Other political observers see a stroke of opportunistic genius involved. MSNBC First Read said, “As for the pure politics of this, when you look at the exit polls and see the large numbers of white evangelicals in swing states like North Carolina, Florida and Missouri, as well as emerging battlegrounds like Georgia and Texas, you’ll understand what Obama’s up to. ” As plausible as that may sound to some, I think that’s a tad too cynical.

For his part, Obama said on Thursday at his press conference:

Nevertheless, I had an opportunity to speak, and that dialogue, I think, is a part of what my campaign’s been all about, that we’re never going to agree on every single issue. What we have to do is create an atmosphere where we can disagree without being disagreeable, and then focus on those things that we hold in common as Americans. So Rick Warren has been invited to speak, Dr. Joseph Lowery — who has deeply contrasting views to Rick Warren about a whole host of issues — is also speaking.

During the course of the entire inaugural festivities, there are going to be a wide range of viewpoints that are presented. And that’s how it should be, because that’s what America’s about. That’s part of the magic of this country, is that we are diverse and noisy and opinionated. And so, you know, that’s the spirit in which, you know, we have put together what I think will be a terrific inauguration. And that’s, hopefully, going to be a spirit that carries over into my administration.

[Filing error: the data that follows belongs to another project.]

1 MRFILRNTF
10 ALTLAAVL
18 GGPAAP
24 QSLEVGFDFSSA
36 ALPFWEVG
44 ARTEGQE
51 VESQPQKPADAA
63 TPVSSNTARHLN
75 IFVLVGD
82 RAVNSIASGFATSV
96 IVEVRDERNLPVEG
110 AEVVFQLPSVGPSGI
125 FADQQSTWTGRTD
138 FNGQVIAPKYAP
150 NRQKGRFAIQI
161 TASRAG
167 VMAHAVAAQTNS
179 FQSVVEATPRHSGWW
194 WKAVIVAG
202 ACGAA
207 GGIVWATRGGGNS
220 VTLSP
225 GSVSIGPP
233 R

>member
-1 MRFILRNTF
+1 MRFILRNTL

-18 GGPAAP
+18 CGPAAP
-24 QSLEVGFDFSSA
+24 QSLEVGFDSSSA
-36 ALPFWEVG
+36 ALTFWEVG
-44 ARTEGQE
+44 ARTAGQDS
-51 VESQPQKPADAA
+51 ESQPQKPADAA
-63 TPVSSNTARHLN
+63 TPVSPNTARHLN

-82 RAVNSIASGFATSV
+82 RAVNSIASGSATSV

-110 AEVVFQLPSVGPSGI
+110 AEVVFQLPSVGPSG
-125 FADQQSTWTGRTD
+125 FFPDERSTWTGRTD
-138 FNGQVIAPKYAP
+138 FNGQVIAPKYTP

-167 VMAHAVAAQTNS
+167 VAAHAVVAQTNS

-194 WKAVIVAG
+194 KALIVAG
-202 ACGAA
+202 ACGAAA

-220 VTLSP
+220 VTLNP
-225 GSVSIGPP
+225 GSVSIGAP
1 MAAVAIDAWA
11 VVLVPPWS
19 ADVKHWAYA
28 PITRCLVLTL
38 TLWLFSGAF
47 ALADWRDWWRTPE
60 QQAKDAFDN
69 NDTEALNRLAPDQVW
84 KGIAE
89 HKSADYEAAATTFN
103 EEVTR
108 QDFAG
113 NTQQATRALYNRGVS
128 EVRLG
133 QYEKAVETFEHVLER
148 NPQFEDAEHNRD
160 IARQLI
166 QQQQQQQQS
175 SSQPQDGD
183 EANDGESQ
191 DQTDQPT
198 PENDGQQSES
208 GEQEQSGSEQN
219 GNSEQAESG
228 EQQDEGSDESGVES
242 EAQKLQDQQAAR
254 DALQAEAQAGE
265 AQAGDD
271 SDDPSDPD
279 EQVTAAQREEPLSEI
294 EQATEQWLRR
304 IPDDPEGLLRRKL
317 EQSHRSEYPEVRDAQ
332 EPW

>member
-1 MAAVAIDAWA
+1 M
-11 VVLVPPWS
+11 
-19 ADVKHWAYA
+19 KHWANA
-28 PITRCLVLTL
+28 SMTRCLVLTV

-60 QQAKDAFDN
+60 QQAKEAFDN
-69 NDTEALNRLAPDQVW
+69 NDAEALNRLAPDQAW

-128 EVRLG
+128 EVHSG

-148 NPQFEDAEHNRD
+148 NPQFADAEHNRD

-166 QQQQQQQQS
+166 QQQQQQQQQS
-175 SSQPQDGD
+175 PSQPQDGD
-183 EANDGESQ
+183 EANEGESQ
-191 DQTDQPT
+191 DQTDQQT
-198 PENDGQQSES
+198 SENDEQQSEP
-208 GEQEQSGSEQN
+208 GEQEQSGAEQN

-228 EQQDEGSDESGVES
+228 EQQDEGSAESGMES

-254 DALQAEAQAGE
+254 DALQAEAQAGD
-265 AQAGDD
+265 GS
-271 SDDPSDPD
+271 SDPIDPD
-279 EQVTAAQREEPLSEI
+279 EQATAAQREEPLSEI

Disagreeing without being disagreeable might not cut it with after the fallout over Prop 8, a measure banning same-sex marriagea, in California. Too many feelings are still raw about that lost, and not enough has been done to mend divisions between communities. Plus, given how there are thousands of activists about to descend on DC on January 20th, we could see spontaneous protests take place just as we saw in around the country in the aftermath of the passage of Prop 8. Thus, creating an undesirable subplot to what would otherwise be a much more grander narrative about the dawn of an era.